It was in counseling that Stephanie realized another significant impact of her abusive marriage. She thought that getting away from her husband would be enough to free her, but her mind was still trapped. He said abusive things like, “You are a fool,” “You can’t do anything right,” and “You are worthless,” she now repeated in her head. Worse yet, her perception of love radically changed.
She now saw love as dangerous, confining, and vulnerable, yet she longed to be loved again. The roots of her poor perception of love were not just the result of an abusive marriage, it also stemmed from her childhood. Her alcoholic mother never attached to her so Stephanie was constantly looking for love from all the wrong people. This left her susceptible to an abusive husband.
Unfortunately, Stephanie had twisted definitions of love born out of dysfunctional parenting and an abusive marriage. These erroneous perceptions of love did significant damage to her and her relationships. Some of the lies may even be hidden in seemingly innocent remarks. So Stephanie decided to write out the lies that cause the destruction of a loving relationship.
- “I’ll show you love when you do what I ask.” Lie: Love is conditional. Lasting love is not based on a person’s performance. Rather, it is grounded in seeing the best in someone despite what they may do. But this doesn’t mean that abusive behavior should be tolerated. Boundaries can be established for safety and a person can be loved from a distance without it being conditional.
- “If I didn’t love you, I won’t be so mean.” Lie: Love is cruel. Truth can be spoken in a kind and non-hurtful manner without damaging a person’s ego, generating fear, or destroying an image. A person in a truly loving relationship should experience more thoughtfulness, compassion, and kindness than a friend or stranger might receive.
- “If you love me you will do it now.” Lie: Love is impatient. Demanding immediate compliance, being intolerant of other’s timing, or getting annoyed/irritated by another person is not love. Not everyone has the same pace in life. Loving someone means being tolerant of the person’s speed which is usually determined by personality, trauma, and motivation.
- “You love the kids more than me.” Lie: Love is jealous. Comparing love for one person over another is dangerous. The love a parent feels for a child is not the same as the love for a friend, spouse, parent, or even pet. Each has different weights and significance. Accepting love from a person means finding satisfaction in their ability to express it without jealous demands.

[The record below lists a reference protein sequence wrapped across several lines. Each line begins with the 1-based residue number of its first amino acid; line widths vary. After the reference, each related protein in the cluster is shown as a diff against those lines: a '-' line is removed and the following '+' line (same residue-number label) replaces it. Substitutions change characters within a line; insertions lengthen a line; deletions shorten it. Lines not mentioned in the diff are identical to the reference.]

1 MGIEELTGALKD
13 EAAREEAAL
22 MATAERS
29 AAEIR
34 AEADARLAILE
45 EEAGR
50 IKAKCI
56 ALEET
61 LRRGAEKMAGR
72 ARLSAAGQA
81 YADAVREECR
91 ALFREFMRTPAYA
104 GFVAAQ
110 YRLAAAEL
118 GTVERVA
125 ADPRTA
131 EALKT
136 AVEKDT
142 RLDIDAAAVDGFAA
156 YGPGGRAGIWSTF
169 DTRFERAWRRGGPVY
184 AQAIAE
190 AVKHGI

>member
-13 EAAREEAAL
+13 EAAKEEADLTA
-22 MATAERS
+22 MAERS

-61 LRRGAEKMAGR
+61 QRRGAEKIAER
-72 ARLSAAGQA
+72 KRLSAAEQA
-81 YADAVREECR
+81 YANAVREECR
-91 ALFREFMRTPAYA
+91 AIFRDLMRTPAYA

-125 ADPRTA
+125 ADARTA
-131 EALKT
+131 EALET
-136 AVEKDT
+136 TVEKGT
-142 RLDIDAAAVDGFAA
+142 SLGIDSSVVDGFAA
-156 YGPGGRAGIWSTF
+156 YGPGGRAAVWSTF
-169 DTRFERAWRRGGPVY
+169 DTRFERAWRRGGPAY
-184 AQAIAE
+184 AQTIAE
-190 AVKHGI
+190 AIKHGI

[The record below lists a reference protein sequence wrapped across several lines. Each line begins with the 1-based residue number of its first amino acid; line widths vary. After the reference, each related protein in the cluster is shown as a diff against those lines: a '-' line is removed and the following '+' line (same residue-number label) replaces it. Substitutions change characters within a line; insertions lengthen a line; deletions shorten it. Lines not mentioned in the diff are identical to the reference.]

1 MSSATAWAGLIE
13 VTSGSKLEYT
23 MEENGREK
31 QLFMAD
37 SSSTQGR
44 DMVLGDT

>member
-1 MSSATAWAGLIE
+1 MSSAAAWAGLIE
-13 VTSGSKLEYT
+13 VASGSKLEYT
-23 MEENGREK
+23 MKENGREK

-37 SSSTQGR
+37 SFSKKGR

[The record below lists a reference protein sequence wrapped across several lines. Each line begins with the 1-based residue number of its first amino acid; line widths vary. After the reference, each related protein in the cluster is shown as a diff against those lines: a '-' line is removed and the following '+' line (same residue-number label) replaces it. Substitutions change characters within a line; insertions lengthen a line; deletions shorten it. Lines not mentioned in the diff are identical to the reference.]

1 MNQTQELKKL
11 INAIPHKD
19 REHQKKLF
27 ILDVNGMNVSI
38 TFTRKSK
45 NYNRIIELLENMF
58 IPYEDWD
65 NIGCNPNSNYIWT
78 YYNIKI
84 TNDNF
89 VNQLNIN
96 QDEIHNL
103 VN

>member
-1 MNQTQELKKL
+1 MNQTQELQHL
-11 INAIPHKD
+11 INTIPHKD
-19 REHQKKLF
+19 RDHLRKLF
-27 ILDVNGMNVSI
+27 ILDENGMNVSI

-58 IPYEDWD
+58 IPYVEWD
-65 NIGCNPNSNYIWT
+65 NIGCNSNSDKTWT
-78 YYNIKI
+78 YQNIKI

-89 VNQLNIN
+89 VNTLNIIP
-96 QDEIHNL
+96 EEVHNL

- “When you show me love, I’ll show it back.” Lie: Love itemizes. Keeping a record of rights vs. wrongs in a relationship does not show love. Rather, it places the relationship on a ledger where a person constantly has to prove their value in comparison to another. This wears a person out and exhausts the relationship.
- “It doesn’t matter if you feel loved, it matters how I feel.” Lie: Love is selfish. In the ‘it’s all about me’ culture, the concept that love is not self-focused but other-focused is lost. Too often it is about what a person gets from a relationship not about what a person gives to the relationship that becomes the emphasis. This hinders the free expression of love.
- “You HAVE to love me!” Lie: Love is forceful. No one has to do anything. A person should have the freedom to choose to love and not feel it is an obligation. Mandating love limits the power of love to work in life and relationship. When forced, it becomes a destructive weapon that can leave a permanent scar.
- “I love you more than anyone else could.” Lie: Love brags. Anytime a person says this statement, it is more about the insecurity of the person speaking than the value of the person receiving the comment. This is designed to ‘put a person in their place’ as a form of unnatural submission. A person who loves someone a lot has no need to brag, their actions speak far louder than words.
- “If you love me you won’t brush your teeth that way.” Lie: Love nick-picks. On any given day, there are probably 1,000 things that a person can do in an annoying fashion. Focusing on these small items and demanding change is not loving the person for whom they are. True love overlooks the small infractions and sees the larger picture of a person’s character.
- “No one can love you because of what you have done (or who you really are).” Lie: Love is resentful. The saddest of the lies is the one which displays long-standing resentment and hurt. Granted there are some issues that may end a relationship but that doesn’t mean there needs to be bitterness going forward. If the relationship is to survive the pain, then the anger must be released, or it will cause its own end.
- “I’m going to leave because you don’t love me.” Lie: Love quits. Real love does not give up on another person. However, it might set safe boundaries to keep from getting hurt again in the future. Not giving up on a person means hopefulness remains regardless of the circumstances.
Most of these statements don’t arise when the conversation is normal and functioning. Rather, they tend to surface during a confrontation. It is when a person is under pressure that the true nature of their character and misguided beliefs about love are revealed.